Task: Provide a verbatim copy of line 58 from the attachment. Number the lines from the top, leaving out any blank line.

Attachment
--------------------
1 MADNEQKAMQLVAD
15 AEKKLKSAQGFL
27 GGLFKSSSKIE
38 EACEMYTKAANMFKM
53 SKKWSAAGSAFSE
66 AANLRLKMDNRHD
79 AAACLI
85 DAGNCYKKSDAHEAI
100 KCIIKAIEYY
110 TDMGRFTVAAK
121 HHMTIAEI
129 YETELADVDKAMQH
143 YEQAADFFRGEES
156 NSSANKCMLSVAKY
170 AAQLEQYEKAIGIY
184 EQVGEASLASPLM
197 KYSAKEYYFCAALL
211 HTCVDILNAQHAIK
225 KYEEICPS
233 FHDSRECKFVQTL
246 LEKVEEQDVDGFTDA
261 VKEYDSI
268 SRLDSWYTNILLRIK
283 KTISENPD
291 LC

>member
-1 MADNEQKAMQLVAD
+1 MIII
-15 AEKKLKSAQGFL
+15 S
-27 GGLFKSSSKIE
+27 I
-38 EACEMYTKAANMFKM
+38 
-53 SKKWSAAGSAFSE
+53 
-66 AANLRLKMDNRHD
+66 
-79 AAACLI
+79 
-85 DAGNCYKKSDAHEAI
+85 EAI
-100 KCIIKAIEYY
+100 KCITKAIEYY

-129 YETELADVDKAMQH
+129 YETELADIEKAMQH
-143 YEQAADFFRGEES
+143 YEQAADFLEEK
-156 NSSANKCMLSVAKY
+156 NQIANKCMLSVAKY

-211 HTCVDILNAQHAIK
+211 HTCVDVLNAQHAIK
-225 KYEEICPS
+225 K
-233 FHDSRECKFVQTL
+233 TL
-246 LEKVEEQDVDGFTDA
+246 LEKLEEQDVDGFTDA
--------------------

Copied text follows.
+246 LEKLEEQDVDGFTDA